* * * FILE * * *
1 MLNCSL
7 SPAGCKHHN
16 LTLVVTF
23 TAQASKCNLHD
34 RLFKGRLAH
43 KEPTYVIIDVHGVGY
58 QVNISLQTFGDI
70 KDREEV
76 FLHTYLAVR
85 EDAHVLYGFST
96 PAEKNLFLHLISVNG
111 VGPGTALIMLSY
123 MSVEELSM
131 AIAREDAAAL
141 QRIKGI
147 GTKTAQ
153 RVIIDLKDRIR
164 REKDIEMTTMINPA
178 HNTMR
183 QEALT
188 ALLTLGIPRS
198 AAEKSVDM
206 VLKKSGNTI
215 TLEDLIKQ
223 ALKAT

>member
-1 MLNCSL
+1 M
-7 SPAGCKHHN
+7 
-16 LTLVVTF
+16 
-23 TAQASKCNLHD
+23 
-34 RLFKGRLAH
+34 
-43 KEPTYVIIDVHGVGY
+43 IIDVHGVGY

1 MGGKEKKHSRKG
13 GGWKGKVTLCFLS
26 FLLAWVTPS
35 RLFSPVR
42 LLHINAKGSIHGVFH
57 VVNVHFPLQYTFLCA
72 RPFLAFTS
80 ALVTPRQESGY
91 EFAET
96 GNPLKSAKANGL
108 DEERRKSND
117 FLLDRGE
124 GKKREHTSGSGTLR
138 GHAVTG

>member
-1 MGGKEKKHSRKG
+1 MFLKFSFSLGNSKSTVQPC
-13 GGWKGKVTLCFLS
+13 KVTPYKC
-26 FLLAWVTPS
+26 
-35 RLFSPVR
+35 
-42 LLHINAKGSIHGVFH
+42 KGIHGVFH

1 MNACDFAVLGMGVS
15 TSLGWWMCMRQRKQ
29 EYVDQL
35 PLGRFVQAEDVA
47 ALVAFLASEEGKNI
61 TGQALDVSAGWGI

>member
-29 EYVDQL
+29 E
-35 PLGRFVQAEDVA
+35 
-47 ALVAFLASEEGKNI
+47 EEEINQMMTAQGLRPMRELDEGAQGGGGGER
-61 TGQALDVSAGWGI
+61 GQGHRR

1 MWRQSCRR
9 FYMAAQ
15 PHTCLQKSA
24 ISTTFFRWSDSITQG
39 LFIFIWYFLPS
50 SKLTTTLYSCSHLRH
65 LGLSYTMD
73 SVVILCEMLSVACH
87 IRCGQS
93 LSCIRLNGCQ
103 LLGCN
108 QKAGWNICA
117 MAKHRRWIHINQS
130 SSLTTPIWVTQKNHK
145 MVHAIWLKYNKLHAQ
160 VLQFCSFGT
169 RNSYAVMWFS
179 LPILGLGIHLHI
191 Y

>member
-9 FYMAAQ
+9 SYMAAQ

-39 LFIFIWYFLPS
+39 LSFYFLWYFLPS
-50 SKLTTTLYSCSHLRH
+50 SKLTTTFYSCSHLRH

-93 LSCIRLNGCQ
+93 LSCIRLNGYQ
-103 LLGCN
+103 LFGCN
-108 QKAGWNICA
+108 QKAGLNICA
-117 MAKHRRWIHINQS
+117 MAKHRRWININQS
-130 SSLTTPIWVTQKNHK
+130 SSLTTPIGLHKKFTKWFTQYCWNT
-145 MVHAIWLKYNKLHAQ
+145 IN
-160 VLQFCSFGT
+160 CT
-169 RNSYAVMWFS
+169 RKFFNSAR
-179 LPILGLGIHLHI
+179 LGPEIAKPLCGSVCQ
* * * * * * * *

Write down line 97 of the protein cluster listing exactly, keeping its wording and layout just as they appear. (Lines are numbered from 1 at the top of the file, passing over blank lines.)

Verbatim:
191 Y